Islamabad, Jan.22 : Political analysts in Pakistan are of the view that a majority of the country's politicians are feudal in their approach, and don't hesitate to use their pelf for extorting cash or kind rewards for services rendered.
There are some politicians who say that if the present system of administration and justice undergoes a change, there is every chance that powerbrokers like them will reform themselves too.
As Pakistan prepares for the February 18 elections, political analysts say the country's feudal political system -- organized around ethnic tribes, family dynasties and personality cults -- has retarded the development of democracy.
The Washington Post quoted Rasul Bakhsh Rais, a political scientist at Lahore University of Management Sciences as saying that "There's no hope with the current political parties, because none are committed to public service."
"The ruling class in Pakistan has lost its sense of humanity and balance. They are not givers, they are takers," he told the paper.
According to the paper, only Benazir Bhutto and Nawaz Sharif stand out as credible products of the Pakistan electoral system in the last 20 years, but they used their power to tarnish democracy and to enrich themselves and their families.
Babar Awan, a senior member of Bhutto's Pakistan People's Party (PPP), lays all the blame for Pakistan's troubled quest for democracy at the doorstep of the military.
Pakistan, he adds, has had 32 years of military rule during its 60 years of independence from British colonial rule.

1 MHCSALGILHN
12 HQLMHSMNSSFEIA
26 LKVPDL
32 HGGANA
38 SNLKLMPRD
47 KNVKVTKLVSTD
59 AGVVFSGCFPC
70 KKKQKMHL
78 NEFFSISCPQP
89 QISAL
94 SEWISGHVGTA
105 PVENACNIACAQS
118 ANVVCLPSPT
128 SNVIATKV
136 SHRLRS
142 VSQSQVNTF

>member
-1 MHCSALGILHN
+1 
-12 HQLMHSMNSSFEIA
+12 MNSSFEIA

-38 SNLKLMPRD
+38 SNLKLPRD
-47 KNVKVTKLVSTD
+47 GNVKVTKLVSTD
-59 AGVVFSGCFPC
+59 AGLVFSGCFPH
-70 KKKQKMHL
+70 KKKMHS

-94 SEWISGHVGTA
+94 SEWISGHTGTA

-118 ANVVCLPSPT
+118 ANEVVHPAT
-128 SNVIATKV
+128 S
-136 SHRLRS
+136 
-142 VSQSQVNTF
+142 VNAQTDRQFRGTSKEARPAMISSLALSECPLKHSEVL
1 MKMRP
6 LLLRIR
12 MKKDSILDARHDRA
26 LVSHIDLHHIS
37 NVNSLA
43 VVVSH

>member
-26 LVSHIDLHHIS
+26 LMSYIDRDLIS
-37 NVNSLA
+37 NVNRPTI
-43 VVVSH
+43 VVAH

"Political norms need an enabling environment to flourish. If Pakistan gets a chance of continuity for four, five or six elections, it will turn into a two-party democracy," he told the paper.
Ali Ahsan, the son of Supreme Court Bar Association President, Aitzaz Ahsan, believes that Bhutto's death last moth "potentially opens the way to greater party democracy.
When she was in power, her control over party affairs was absolute, but with her death, the control by others will have to be more inclusive, he adds.
Pakistani cricket hero Imran Khan has been unable to break the feudal lock on Pakistani politics, though he has good looks, is a household name, and possesses a squeaky-clean reputation, besides charisma.
Khan, however, says that he is optimistic about the future.
"It is a revolution that is irreversible. They'll (the military regime) never get the genie back in the bottle," he says.
That is the conclusion of leaders in virtually every political camp, who argue that independent judges and free media are the keys to democratic growth in Pakistan.